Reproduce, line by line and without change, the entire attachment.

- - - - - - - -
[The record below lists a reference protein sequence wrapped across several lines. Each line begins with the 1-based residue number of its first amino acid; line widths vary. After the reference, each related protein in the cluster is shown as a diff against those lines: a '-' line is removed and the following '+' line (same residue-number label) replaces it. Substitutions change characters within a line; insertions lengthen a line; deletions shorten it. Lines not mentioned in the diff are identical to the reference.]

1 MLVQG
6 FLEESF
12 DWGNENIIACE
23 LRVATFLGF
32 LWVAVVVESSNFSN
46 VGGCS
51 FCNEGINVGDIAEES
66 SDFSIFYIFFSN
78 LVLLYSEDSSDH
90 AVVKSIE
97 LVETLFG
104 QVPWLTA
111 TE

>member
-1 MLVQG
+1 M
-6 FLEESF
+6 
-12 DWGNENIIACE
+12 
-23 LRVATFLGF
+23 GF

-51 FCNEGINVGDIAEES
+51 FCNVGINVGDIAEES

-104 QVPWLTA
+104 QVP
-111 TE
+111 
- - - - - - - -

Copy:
[The record below lists a reference protein sequence wrapped across several lines. Each line begins with the 1-based residue number of its first amino acid; line widths vary. After the reference, each related protein in the cluster is shown as a diff against those lines: a '-' line is removed and the following '+' line (same residue-number label) replaces it. Substitutions change characters within a line; insertions lengthen a line; deletions shorten it. Lines not mentioned in the diff are identical to the reference.]

1 MLVQG
6 FLEESF
12 DWGNENIIACE
23 LRVATFLGF
32 LWVAVVVESSNFSN
46 VGGCS
51 FCNEGINVGDIAEES
66 SDFSIFYIFFSN
78 LVLLYSEDSSDH
90 AVVKSIE
97 LVETLFG
104 QVPWLTA
111 TE

>member
-1 MLVQG
+1 M
-6 FLEESF
+6 
-12 DWGNENIIACE
+12 
-23 LRVATFLGF
+23 GF

-51 FCNEGINVGDIAEES
+51 FCNVGINVGDIAEES

-104 QVPWLTA
+104 QVP
-111 TE
+111 